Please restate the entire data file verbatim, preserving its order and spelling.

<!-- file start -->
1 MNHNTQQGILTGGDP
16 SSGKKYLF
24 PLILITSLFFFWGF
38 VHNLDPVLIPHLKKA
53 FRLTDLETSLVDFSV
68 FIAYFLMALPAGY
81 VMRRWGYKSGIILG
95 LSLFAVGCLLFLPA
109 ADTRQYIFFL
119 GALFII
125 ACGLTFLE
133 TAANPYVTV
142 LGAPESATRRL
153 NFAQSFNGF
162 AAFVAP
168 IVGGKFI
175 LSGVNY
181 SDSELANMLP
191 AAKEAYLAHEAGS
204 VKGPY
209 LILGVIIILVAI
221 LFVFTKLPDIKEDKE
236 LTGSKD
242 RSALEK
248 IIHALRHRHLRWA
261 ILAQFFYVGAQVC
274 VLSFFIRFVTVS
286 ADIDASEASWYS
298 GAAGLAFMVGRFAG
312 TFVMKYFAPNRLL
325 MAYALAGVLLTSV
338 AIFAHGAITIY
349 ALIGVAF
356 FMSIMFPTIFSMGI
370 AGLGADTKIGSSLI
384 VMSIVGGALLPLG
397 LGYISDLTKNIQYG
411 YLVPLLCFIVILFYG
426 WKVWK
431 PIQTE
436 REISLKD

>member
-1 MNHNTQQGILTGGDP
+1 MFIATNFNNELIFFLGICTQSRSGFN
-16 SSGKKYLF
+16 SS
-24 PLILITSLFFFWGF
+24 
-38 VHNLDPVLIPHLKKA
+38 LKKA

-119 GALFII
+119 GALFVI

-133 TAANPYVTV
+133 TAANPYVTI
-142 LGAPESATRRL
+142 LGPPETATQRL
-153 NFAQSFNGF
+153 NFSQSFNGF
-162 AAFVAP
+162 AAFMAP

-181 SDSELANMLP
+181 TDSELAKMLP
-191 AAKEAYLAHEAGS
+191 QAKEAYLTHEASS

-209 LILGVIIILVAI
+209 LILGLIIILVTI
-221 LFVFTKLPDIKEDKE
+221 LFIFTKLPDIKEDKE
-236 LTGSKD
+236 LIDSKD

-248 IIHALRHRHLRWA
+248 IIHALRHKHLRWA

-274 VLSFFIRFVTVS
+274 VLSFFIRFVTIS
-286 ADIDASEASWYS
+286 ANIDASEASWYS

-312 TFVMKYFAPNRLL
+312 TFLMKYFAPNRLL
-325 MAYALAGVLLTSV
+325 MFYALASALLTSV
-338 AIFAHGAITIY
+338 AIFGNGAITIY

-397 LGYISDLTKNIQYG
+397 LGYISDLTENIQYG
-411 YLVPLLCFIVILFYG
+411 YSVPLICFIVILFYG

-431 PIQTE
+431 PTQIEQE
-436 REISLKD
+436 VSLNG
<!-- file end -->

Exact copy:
1 MNHNTQQGILTGGDP
16 SSGKKYLF
24 PLILITSLFFFWGF
38 VHNLDPVLIPHLKKA
53 FRLTDLETSLVDFSV
68 FIAYFLMALPAGY
81 VMRRWGYKSGIILG
95 LSLFAVGCLLFLPA
109 ADTRQYIFFL
119 GALFII
125 ACGLTFLE
133 TAANPYVTV
142 LGAPESATRRL
153 NFAQSFNGF
162 AAFVAP
168 IVGGKFI
175 LSGVNY
181 SDSELANMLP
191 AAKEAYLAHEAGS
204 VKGPY
209 LILGVIIILVAI
221 LFVFTKLPDIKEDKE
236 LTGSKD
242 RSALEK
248 IIHALRHRHLRWA
261 ILAQFFYVGAQVC
274 VLSFFIRFVTVS
286 ADIDASEASWYS
298 GAAGLAFMVGRFAG
312 TFVMKYFAPNRLL
325 MAYALAGVLLTSV
338 AIFAHGAITIY
349 ALIGVAF
356 FMSIMFPTIFSMGI
370 AGLGADTKIGSSLI
384 VMSIVGGALLPLG
397 LGYISDLTKNIQYG
411 YLVPLLCFIVILFYG
426 WKVWK
431 PIQTE
436 REISLKD

>member
-1 MNHNTQQGILTGGDP
+1 MFIATNFNNELIFFLGICTQSRSGFN
-16 SSGKKYLF
+16 SS
-24 PLILITSLFFFWGF
+24 
-38 VHNLDPVLIPHLKKA
+38 LKKA

-119 GALFII
+119 GALFVI

-133 TAANPYVTV
+133 TAANPYVTI
-142 LGAPESATRRL
+142 LGPPETATQRL
-153 NFAQSFNGF
+153 NFSQSFNGF
-162 AAFVAP
+162 AAFMAP

-181 SDSELANMLP
+181 TDSELAKMLP
-191 AAKEAYLAHEAGS
+191 QAKEAYLTHEASS

-209 LILGVIIILVAI
+209 LILGLIIILVTI
-221 LFVFTKLPDIKEDKE
+221 LFIFTKLPDIKEDKE
-236 LTGSKD
+236 LIDSKD

-248 IIHALRHRHLRWA
+248 IIHALRHKHLRWA

-274 VLSFFIRFVTVS
+274 VLSFFIRFVTIS
-286 ADIDASEASWYS
+286 ANIDASEASWYS

-312 TFVMKYFAPNRLL
+312 TFLMKYFAPNRLL
-325 MAYALAGVLLTSV
+325 MFYALASALLTSV
-338 AIFAHGAITIY
+338 AIFGNGAITIY

-397 LGYISDLTKNIQYG
+397 LGYISDLTENIQYG
-411 YLVPLLCFIVILFYG
+411 YSVPLICFIVILFYG

-431 PIQTE
+431 PTQIEQE
-436 REISLKD
+436 VSLNG